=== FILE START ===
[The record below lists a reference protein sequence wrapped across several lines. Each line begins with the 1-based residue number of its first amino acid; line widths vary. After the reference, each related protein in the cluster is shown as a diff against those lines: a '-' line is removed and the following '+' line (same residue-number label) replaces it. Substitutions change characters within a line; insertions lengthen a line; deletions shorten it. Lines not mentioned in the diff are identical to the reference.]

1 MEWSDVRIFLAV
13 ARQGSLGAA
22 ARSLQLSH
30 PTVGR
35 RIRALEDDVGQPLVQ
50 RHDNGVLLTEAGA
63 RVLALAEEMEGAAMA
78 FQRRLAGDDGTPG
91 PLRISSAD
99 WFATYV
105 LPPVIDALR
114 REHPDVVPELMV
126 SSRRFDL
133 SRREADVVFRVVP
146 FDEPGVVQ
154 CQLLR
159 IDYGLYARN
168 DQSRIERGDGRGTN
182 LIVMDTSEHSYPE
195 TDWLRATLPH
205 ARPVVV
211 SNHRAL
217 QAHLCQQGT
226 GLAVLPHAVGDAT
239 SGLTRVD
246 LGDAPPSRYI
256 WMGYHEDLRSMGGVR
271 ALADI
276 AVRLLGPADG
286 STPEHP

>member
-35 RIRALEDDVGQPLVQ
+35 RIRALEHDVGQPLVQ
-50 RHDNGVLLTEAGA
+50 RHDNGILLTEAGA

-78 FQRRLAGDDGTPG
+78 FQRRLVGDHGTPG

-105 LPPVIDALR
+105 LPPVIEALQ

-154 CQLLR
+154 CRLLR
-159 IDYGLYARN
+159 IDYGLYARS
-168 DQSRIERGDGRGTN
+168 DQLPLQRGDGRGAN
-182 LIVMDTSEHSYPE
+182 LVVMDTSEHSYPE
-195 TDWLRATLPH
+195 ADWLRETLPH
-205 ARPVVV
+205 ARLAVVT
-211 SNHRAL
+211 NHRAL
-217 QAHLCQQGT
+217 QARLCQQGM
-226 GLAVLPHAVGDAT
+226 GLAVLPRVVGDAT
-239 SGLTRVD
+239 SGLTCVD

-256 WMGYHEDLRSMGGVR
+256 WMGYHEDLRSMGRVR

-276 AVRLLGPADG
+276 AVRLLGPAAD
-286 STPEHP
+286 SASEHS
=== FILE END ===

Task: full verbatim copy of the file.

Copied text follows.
[The record below lists a reference protein sequence wrapped across several lines. Each line begins with the 1-based residue number of its first amino acid; line widths vary. After the reference, each related protein in the cluster is shown as a diff against those lines: a '-' line is removed and the following '+' line (same residue-number label) replaces it. Substitutions change characters within a line; insertions lengthen a line; deletions shorten it. Lines not mentioned in the diff are identical to the reference.]

1 MEWSDVRIFLAV
13 ARQGSLGAA
22 ARSLQLSH
30 PTVGR
35 RIRALEDDVGQPLVQ
50 RHDNGVLLTEAGA
63 RVLALAEEMEGAAMA
78 FQRRLAGDDGTPG
91 PLRISSAD
99 WFATYV
105 LPPVIDALR
114 REHPDVVPELMV
126 SSRRFDL
133 SRREADVVFRVVP
146 FDEPGVVQ
154 CQLLR
159 IDYGLYARN
168 DQSRIERGDGRGTN
182 LIVMDTSEHSYPE
195 TDWLRATLPH
205 ARPVVV
211 SNHRAL
217 QAHLCQQGT
226 GLAVLPHAVGDAT
239 SGLTRVD
246 LGDAPPSRYI
256 WMGYHEDLRSMGGVR
271 ALADI
276 AVRLLGPADG
286 STPEHP

>member
-35 RIRALEDDVGQPLVQ
+35 RIRALEHDVGQPLVQ
-50 RHDNGVLLTEAGA
+50 RHDNGILLTEAGA

-78 FQRRLAGDDGTPG
+78 FQRRLVGDHGTPG

-105 LPPVIDALR
+105 LPPVIEALQ

-154 CQLLR
+154 CRLLR
-159 IDYGLYARN
+159 IDYGLYARS
-168 DQSRIERGDGRGTN
+168 DQLPLQRGDGRGAN
-182 LIVMDTSEHSYPE
+182 LVVMDTSEHSYPE
-195 TDWLRATLPH
+195 ADWLRETLPH
-205 ARPVVV
+205 ARLAVVT
-211 SNHRAL
+211 NHRAL
-217 QAHLCQQGT
+217 QARLCQQGM
-226 GLAVLPHAVGDAT
+226 GLAVLPRVVGDAT
-239 SGLTRVD
+239 SGLTCVD

-256 WMGYHEDLRSMGGVR
+256 WMGYHEDLRSMGRVR

-276 AVRLLGPADG
+276 AVRLLGPAAD
-286 STPEHP
+286 SASEHS